I often talk about the invisibility surrounding women’s experience of losing a baby. However, I believe this invisibility is even more extreme for fathers. Their experience of grief within their social circles is often reduced down to the role of the supporter for their partner, where often the discussion with friends and family focuses on the female partner, “how she is doing” and encouraging him to “take care of her.”
Kelly Farley, published author of Grieving Dads: to the Brink and Back, will be joining us July 25 at 8pm est, 5pm pst to talk more about this phenomenon and the two years that he spent interviewing other men about their experiences of miscarriage, pregnancy and child loss. So mark this on your calendars because you are all invited to join in the discussion at www.blab.im/love-loss-project
But here’s a few of my thoughts on this in the meantime about how to support your guy through grief this Father’s Day.
THREE WAYS TO SUPPORT YOUR GUY THROUGH GRIEF
- ASK HIM. Open up the conversation and explore what is important to him. How does he want to acknowledge his lost little one and his lost opportunity for parenting? Does he want to involve friends or family? Does he want to do something that commemorates his little one or his role as their father? How has his loss affected his experience of Father’s Day with his own dad? Are their family traditions that maybe need to adjust to include a little more sensitivity for the grieving dad? Maybe the usual 18 holes of golf with his dad and the guys might be a little painful this year for someone who is inevitably forced to think about their own missed opportunities for parenting and celebration with the one they lost.
- TAKE ONE FOR THE TEAM Friends and family often don’t know how to support men after baby loss. So help them know how to be sensitive to your guys new status as a grieving dad this year. Lead by example. Break the silence yourself. Talk about how to include your guy’s experience of fatherhood when making plans with family. Post a Facebook message that acknowledges your guys loss and signals to friends and family that this topic is open for discussion and support. Let them know in private discussion that “Happy Father’s Day” may not be appropriate but “Thinking of you” most definitely is and their acknowledgement matters. People often really don’t know what to do and may error on the side of saying or doing nothing at all.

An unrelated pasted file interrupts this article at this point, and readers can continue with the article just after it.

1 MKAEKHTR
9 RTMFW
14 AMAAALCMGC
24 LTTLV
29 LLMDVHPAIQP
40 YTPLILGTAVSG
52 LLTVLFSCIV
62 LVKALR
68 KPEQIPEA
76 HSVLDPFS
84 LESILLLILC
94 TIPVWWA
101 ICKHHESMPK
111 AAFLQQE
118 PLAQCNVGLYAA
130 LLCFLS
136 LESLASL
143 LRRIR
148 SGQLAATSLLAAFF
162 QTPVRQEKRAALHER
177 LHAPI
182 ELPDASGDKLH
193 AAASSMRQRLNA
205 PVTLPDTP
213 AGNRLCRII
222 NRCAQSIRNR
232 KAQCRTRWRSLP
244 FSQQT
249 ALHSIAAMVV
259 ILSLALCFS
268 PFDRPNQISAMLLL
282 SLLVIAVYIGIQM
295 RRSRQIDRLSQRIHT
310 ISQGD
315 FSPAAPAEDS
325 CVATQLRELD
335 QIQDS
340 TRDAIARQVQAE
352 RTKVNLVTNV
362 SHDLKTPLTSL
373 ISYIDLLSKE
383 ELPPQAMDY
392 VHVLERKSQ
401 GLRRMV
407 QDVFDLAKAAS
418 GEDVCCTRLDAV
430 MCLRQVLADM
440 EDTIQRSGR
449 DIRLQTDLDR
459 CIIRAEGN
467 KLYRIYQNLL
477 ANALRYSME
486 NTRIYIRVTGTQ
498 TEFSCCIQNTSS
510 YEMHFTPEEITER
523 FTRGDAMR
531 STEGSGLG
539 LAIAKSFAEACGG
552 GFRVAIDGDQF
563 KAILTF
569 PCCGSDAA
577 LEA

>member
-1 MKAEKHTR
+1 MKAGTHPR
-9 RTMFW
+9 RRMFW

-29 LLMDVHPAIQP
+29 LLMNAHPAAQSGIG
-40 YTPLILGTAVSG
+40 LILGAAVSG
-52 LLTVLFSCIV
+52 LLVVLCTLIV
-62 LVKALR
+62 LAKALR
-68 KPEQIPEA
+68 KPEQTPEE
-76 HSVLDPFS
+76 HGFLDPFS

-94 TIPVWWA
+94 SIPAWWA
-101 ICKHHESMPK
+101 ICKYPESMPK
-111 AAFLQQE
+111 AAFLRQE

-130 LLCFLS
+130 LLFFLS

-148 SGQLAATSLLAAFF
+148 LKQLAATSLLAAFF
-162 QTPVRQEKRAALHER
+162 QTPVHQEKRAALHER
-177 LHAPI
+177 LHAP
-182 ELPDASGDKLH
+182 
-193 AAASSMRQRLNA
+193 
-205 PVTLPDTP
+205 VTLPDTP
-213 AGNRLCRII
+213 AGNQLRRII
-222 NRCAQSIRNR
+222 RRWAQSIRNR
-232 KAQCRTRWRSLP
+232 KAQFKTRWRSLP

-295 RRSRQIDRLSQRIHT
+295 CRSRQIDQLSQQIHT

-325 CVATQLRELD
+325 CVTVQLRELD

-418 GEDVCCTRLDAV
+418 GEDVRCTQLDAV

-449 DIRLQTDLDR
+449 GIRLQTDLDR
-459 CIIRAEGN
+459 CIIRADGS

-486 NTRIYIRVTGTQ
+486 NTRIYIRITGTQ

- OWN YOUR OWN NEEDS. Regardless of gender, no two people are going to experience the same thing the same way. And so we need to take responsibility for what we want without turning it into a criticism of our partners. Women often tell me that they are concerned because their guy is “very quiet” or “seems to be avoiding his grief.” What this signals to me is that while mom may be concerned about her partner, she is also very much craving more connection herself, which may include more discussion about their experience of the loss, more talk about the baby and more sharing of their grief. So take a minute to explore the need under any worry or criticism so that you can take better steps to take care of it more directly
Bonus Tip: Reassure your guy that you don’t need him to be perfect, you don’t need him to be your rock all the time. In fact, you want to be his rock too. You actually crave that and value that experience. This can be hard to believe and absorb. When I do therapy work with couples, men will often tell me about not wanting to “burden” their partner with their emotions and experiences of grief. Counselling therefore can be a really great way to help the two of you navigate this new territory together and to become even closer after loss.
How will you recognize your guys experience of fatherhood this year? Did you find the perfect gift? An activity that is meaningful for the two of you? Let me know in the comments.